More than five million people work unpaid overtime each year, according to analysis of official statistics by the Trades Union Congress (TUC).
Its analysis found that, during 2019, more than five million people worked an average of 7.6 hours of unpaid overtime a week. In addition, the TUC found that one in four (25%) public sector employees worked unpaid overtime, compared to 16% in the private sector.
Around the UK, just under one in four (24%) of employees in London worked unpaid overtime, compared to the national average of 19%. London was followed by the South East (22%), South West (19%) and the Eastern Region and West Midlands (both at 18%).
Chief executives were found to work the most unpaid hours, with an average of 12.5 hours a week, followed by teachers and educational professionals who worked 11.9 unpaid hours a week, on average.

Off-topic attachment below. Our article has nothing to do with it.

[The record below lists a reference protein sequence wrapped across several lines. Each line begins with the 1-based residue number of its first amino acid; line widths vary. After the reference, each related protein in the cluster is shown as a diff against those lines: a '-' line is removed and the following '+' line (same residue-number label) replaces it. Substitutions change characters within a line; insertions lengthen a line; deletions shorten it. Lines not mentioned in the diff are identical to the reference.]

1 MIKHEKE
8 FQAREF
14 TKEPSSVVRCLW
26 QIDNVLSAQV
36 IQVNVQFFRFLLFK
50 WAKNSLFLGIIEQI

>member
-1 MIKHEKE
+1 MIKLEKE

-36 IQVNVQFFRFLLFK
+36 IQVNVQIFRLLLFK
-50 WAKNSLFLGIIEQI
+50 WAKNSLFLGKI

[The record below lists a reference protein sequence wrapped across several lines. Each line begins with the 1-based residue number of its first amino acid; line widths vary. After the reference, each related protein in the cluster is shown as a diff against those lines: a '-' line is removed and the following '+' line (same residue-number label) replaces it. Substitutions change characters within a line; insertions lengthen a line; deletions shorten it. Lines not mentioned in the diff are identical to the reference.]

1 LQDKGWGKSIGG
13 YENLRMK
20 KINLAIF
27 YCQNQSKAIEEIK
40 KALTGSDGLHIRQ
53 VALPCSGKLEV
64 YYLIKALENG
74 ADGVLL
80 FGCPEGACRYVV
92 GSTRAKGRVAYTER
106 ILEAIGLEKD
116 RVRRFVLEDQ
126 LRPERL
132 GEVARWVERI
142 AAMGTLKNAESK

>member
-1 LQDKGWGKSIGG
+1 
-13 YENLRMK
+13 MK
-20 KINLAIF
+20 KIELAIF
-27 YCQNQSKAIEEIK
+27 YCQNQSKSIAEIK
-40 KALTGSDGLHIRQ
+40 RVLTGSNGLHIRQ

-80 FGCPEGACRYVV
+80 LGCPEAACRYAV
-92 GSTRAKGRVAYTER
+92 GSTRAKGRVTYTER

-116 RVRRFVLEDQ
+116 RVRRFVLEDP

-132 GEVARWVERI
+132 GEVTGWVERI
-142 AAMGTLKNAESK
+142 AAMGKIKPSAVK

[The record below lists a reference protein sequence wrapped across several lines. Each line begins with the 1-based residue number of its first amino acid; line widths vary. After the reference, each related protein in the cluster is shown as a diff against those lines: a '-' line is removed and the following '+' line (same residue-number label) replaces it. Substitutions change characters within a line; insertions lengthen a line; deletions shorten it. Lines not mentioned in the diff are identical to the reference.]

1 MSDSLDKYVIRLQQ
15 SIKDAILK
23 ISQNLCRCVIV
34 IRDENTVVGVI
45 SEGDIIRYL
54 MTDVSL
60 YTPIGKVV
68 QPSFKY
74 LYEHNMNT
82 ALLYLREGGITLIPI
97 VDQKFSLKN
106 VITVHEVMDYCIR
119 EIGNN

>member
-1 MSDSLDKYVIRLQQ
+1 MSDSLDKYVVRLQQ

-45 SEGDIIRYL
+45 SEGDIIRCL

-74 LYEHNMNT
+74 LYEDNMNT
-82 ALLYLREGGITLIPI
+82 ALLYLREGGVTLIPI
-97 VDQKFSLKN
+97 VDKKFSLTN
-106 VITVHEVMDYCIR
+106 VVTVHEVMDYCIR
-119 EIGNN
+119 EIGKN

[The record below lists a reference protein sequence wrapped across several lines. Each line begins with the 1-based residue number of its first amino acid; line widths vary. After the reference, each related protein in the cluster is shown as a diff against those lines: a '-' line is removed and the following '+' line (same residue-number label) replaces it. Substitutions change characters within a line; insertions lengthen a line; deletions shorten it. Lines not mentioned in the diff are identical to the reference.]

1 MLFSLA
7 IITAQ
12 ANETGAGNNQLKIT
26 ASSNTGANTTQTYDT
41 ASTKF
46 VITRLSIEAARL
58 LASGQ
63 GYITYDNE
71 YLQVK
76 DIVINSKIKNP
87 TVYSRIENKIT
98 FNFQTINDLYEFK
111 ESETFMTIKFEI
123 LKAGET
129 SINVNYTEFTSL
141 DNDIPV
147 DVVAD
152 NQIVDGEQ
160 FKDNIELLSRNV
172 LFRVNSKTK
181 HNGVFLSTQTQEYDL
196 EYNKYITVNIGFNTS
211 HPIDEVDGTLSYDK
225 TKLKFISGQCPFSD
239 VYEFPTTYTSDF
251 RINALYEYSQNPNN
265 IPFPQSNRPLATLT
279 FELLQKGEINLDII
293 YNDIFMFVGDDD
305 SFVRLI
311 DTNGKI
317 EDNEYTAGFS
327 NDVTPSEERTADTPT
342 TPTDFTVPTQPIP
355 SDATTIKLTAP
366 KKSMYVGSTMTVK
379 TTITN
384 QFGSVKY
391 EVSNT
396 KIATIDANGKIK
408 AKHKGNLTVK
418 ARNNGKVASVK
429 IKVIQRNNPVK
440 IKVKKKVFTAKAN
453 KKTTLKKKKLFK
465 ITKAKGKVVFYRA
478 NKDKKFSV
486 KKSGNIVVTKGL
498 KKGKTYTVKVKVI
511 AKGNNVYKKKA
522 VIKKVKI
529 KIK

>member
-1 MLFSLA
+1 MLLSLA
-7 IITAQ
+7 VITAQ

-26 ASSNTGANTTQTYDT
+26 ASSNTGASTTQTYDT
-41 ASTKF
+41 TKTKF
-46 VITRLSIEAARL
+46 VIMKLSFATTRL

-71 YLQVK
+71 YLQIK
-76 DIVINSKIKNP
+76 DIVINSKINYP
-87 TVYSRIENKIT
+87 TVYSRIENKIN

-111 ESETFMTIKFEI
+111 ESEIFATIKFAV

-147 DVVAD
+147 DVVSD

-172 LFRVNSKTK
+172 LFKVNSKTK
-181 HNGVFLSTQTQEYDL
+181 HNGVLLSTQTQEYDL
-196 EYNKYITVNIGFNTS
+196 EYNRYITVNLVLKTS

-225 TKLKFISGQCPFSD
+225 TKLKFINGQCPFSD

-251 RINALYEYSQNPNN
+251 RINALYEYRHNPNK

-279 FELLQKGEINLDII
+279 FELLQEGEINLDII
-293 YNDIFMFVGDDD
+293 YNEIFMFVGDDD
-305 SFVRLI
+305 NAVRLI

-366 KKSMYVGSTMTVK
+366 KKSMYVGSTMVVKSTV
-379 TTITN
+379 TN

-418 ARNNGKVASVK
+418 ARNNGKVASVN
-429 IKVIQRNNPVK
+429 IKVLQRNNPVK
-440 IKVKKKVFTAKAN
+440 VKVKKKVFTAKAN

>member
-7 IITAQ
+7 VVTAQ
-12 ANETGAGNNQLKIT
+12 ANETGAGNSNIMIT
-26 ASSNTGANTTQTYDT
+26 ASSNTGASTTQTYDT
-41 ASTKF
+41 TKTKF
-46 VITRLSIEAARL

Frances O’Grady, general secretary at the TUC said: “The government needs to crack down on Britain’s long hours culture.
“But instead of strengthening protections, ministers want to use Brexit as an excuse to chuck out the limited protections we already have.
“Overworking staff hurts productivity, leaves workers’ stressed and exhausted and eats into time that should be spent with family and friends.
“That’s why any EU trade deal needs to guarantee that employment rights, like those covered by the Working Time Directive, are protected in the future.”